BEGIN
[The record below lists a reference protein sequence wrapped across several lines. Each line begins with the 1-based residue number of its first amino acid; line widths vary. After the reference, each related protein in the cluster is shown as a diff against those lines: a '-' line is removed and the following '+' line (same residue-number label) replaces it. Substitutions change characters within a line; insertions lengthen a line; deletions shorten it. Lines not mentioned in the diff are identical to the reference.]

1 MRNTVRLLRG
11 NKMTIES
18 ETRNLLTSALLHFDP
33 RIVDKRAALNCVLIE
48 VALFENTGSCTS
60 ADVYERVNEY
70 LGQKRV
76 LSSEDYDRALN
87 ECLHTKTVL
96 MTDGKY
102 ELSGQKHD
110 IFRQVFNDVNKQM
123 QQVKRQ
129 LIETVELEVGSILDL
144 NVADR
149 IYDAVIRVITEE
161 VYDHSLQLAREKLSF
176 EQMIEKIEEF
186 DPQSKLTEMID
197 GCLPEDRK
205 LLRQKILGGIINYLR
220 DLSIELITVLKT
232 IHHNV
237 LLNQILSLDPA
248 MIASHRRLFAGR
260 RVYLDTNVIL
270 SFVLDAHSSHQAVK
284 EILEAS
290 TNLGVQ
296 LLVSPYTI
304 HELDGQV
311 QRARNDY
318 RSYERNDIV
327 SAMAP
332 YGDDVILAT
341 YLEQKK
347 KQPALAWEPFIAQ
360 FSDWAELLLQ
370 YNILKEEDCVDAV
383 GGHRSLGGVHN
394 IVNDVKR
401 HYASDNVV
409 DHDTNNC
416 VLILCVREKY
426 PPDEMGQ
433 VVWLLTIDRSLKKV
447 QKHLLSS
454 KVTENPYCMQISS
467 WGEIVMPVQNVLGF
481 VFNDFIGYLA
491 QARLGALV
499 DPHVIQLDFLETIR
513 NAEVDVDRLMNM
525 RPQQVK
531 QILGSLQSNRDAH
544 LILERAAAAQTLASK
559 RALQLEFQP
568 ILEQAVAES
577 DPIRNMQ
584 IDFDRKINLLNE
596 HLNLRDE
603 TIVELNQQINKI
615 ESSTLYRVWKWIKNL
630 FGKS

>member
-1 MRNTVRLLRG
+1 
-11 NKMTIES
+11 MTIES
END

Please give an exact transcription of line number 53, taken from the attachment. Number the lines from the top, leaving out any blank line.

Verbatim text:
499 DPHVIQLDFLETIR